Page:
from The American Heritage® Dictionary of the English Language, 4th Edition
- adj. Ending in a syntactic and rhythmic pause. Used of a line of verse or a couplet.
from The Century Dictionary and Cyclopedia
- Having a break or pause at the end of the line: applied to poetry.
from WordNet 3.0 Copyright 2006 by Princeton University. All rights reserved.
- adj. (verse) having a rhetorical pause at the end of each line
Sorry, no etymologies found.
Composing end-stopped lines so they can be interchanged in rhyme, meter and syntax, if that is your only goal, is not actually very difficult, though it is time-consuming.
The quatrains are set apart from one another by the rhyme scheme and by heavily end-stopped punctuation at the conclusion of each.
The lines in this passage are generally end-stopped, that is, with a marked pause at the end of each, and the individual lines are not interrupted in the middle by pauses.
The scraping noise of his awkward sledge echoed off 'the fronts of the leaning buildings; otherwise, there was no sound but the end-stopped thuds of his footfalls, and an occasional bluster of evening 108
E.g.: How largely are the lines end-stopped (with a break in the sense at the end of each line, generally indicated by a mark of punctuation), how largely run-on (without such pause)?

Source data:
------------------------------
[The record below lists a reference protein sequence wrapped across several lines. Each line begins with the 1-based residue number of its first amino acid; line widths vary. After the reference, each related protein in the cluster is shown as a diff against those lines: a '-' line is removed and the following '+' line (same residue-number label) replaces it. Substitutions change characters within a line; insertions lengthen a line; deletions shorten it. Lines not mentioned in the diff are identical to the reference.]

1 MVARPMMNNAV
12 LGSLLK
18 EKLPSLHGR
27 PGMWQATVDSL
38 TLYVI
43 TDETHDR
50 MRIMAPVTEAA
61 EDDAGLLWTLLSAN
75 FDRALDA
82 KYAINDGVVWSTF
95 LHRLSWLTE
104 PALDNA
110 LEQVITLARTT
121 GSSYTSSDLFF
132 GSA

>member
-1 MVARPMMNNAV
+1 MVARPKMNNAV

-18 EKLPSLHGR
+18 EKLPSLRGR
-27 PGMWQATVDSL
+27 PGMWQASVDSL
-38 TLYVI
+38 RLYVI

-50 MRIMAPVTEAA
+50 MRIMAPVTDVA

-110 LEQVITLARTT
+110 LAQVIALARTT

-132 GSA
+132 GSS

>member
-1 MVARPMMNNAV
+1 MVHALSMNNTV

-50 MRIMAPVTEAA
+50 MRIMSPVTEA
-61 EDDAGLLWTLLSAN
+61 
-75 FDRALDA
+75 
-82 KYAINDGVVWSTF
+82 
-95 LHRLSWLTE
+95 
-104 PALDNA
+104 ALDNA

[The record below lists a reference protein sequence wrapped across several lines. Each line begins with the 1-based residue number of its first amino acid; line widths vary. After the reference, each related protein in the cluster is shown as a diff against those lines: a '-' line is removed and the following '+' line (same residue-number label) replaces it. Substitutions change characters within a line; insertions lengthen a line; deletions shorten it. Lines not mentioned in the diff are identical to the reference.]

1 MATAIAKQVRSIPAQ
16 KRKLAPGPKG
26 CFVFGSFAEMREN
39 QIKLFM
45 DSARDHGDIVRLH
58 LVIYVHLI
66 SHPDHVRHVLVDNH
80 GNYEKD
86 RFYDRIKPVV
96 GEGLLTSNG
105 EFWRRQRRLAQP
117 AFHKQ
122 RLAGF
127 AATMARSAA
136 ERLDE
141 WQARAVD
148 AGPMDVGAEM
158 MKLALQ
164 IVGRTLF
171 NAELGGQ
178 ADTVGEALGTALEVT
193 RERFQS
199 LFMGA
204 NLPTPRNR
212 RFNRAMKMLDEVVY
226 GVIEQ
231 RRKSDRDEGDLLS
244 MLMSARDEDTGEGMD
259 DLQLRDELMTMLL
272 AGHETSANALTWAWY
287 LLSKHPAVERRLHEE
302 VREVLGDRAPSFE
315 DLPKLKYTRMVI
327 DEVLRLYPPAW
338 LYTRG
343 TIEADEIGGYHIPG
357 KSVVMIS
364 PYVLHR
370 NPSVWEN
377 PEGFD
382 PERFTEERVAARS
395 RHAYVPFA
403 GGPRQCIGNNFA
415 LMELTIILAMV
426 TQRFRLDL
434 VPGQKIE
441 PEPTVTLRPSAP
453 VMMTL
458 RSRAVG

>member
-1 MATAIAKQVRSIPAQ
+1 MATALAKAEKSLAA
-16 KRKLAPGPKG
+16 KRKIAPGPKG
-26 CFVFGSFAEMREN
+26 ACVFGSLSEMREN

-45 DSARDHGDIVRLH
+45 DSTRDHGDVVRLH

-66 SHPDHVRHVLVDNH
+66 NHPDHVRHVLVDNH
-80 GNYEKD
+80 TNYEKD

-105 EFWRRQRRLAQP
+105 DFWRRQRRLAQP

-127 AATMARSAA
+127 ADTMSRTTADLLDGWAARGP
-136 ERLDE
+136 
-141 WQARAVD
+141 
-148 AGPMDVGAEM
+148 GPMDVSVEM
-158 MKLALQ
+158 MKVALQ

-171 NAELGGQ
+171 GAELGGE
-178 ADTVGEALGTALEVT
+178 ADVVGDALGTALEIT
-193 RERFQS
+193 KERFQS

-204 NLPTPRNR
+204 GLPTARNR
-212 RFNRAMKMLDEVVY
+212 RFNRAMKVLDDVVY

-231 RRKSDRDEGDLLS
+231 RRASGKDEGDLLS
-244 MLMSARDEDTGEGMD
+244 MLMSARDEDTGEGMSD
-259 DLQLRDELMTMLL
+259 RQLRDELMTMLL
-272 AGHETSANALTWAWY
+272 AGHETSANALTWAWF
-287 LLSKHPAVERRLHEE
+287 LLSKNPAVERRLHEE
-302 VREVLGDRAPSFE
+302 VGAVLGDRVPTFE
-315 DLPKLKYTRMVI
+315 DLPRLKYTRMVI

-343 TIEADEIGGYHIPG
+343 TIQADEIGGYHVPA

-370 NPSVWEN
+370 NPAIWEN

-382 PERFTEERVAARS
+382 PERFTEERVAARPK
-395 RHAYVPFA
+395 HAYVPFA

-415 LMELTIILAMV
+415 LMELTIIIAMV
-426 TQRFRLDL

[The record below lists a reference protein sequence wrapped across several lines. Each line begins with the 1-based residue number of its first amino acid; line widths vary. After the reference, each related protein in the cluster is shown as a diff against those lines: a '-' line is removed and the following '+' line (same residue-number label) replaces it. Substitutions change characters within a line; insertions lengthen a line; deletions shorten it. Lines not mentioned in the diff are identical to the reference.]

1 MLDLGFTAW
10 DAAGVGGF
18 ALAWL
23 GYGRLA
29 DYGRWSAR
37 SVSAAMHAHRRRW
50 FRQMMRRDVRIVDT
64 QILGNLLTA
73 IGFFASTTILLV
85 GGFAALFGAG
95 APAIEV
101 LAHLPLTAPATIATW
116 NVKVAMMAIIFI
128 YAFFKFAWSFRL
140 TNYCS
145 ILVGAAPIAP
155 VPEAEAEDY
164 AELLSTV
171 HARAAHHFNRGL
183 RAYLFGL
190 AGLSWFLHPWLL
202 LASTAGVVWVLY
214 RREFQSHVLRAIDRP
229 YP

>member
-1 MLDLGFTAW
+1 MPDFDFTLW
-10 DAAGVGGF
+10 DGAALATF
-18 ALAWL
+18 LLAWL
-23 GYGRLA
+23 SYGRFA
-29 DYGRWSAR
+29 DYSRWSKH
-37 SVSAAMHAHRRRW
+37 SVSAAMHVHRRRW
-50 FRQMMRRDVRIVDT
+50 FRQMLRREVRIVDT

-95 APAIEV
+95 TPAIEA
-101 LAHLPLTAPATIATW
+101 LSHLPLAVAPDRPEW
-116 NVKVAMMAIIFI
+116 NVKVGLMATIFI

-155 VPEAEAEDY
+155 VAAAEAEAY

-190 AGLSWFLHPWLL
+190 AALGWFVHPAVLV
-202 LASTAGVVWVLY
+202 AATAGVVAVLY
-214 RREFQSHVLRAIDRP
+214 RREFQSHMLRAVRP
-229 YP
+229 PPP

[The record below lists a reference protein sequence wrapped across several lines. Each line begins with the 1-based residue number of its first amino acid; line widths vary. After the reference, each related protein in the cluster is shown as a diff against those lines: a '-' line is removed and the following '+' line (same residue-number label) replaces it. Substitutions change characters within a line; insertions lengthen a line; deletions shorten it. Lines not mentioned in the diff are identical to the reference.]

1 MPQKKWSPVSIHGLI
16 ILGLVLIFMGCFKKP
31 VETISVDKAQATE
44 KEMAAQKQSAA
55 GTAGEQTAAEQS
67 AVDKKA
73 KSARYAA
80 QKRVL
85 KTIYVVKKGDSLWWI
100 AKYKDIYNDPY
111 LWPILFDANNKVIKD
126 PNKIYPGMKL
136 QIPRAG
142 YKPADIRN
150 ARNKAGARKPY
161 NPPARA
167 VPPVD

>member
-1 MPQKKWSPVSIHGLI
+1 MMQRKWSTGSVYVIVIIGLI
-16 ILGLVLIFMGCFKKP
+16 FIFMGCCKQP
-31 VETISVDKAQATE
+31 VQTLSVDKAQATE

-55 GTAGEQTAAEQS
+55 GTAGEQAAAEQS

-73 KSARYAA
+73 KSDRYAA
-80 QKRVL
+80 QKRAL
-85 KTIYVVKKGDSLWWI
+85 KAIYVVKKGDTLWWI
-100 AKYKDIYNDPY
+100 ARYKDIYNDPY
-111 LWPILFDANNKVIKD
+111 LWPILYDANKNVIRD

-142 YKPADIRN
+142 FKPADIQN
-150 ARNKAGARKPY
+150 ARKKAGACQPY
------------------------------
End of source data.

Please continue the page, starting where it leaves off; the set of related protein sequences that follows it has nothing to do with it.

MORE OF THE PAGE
He had received the couplet from Dryden, but he polished it to a greater finish, emphasizing, on the whole, its character as a single unit by making it more consistently end-stopped.
His blank verse, too, is comparatively clumsy -- padded with unnecessary words and the lines largely end-stopped.
The verse is unrimed, not arranged in stanzas, and with lines more commonly end-stopped (with distinct pauses at the ends) than is true in good modern poetry.
Marlowe, virtually a beginner, could not be expected to carry blank verse to that perfection which his success made possible for Shakspere; he did not altogether escape monotony and commonplaceness; but he gained a high degree of flexibility and beauty by avoiding a regularly end-stopped arrangement, by taking pains to secure variety of pause and accent, and by giving his language poetic condensation and suggestiveness.
The variations of run-on lines (which, of course, carry with them the frequency of pauses within the line, and inversely the growing rarity of end-stopped lines) are closely parallel to those of the feminine endings; while the increase in the proportion of speeches ending within the line is still more striking.
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